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Interviews

Catching Up With Joe Lovano

By Published: November 29, 2003

At an early age I was just enthralled in the music and the spirit and the different ways cats play and I was never afraid to play with people. —Joe Lovano

Cleveland born saxophonist Joe Lovano consistently tops the polls and is a Grammy winner who has interpreted Sinatra and Caruso and worked within both the mainstream and avant-garde. He recently became artistic director of New York's Caramoor Festival and is the Gary Burton Chair of Jazz Performance at Berklee College of Music. He maintains a busy international touring schedule that showcases his myriad projects and group formats.

All About Jazz: I'm looking at your schedule for the next couple of months. You are playing all over the world. How do you keep going?

Joe Lovano: Well, I first went on the road in 1973-74. When you're on an international touring schedule you're always on the road playing gigs. I spent a lot of years in the 70's touring with Lonnie Smith and Brother Jack McDuff and the Woody Herman Band. With Lonnie we played some gigs, with McDuff we were on tour for maybe 6-8 weeks. I joined Woody's band in August of '76 and left in January '79. We were on the road, one-nighters, the whole time. I had a week off in the summer and a week off at Christmas each year. That was it (Laughing). I was 23 at the time. So with those kind of roots the stuff I am doing now is nothing. (Laughing).

AAJ: Tell me a little about that Brubeck CD and the 'Joe Lovano Tango'?

JL: It was quite an honor, to get that call, realizing that Brubeck had heard of me and wanted me. A bunch of cats were on it. Gerry Mulligan, I think it was his last date. Gerry and George Shearing played a beautiful duet. Brubeck wrote a tune for each of us. When I showed up, he gave me the music, and it was the 'Joe Lovano Tango' (laughing) that he had just wrote by saying my name: 'JOE LO-va-NO tan-GO'; he just recited my name and started writing. It turned out to be very hip, real modal. He was amazing, so animated and excited when we listened to playbacks. He played with such a beautiful energy.

AAJ: The multigenerational nature of jazz that you talk about. Can you expand on that?

JL: I've been playing in this multigenerational scene since I was a kid. My dad was a happening saxophonist around Cleveland. My goal, when I was a teenager, was to play with him and the cats he was playing with, and have them dig me. It's amazing to live in this jazz community right now with the multigenerational thing and the multicultural exchange that has happened over the last 20-25 years. I've done a lot of stuff in France, Belgium, the Scandinavian countries and Brazil. When you live in this kind of world it fuels everything you do.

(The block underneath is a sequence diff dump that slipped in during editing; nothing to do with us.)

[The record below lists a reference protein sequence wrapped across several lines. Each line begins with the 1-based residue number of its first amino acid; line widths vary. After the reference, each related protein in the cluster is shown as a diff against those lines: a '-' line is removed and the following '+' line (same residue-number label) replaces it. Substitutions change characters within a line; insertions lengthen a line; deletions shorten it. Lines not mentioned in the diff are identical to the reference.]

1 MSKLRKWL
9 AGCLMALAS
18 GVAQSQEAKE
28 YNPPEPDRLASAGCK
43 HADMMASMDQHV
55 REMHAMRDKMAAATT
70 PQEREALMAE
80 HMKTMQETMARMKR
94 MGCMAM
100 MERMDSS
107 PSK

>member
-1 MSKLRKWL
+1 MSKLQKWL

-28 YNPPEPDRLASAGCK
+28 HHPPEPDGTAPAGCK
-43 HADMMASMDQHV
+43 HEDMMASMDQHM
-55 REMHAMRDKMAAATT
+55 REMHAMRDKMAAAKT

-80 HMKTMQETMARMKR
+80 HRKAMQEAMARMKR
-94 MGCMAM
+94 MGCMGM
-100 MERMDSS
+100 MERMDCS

AAJ: Was the Caruso Project driven by a wish to get back to your 'ethnic roots'?

JL: It's not 'back' to the roots, it's with you every second you breathe. It just comes out in your music. If you're a creative improviser and in tune with who you are and what's going on, those things kind of happen. You know what Charlie Parker said; 'You have to live it to have it come out of your horn', that's really true. If you live in someone else's shoes or follow someone else's shadow, you're only playing your instrument like a machine. To try to be expressive and be real with what's going on out here, those things just kind of come out.

The Caruso project was a beautiful study. Not only to feel the roots of my grandparents and their journey to the States but to realize that Caruso lived in NY almost 20 years of his life and had such an amazing focus and purity in his delivery of sound. Caruso's majesticness carried through in Sidney Bechet's playing, Louis Armstrong; people that were hearing him in that early period. Caruso was one of the only cats recording. He was an amazing influence.

AAJ: One of the guys that I think had that sensibility was Jim Pepper. Did you play with Pepper?

JL: Yeah, a lot with Paul (Motian). We recorded together and toured Europe many times. Pepper was a real soulful cat and had a beautiful spirit. He was a free spirit. He was in one of the first groups that played what later became fusion. But his sound and his whole attitude were free and open, very vocal.

AAJ: How do you see yourself as the new Artistic Director for the Caramoor Festival?

JL: I hope to have an open door policy and draw some people and present some new music. This year I didn't do the programming, but I'd like to include some students and an ensemble that could be put together with young folks that had never played together before. It would be live auditions before the concert for me and some cats in my band to put together a group. Something that broadens the whole thing.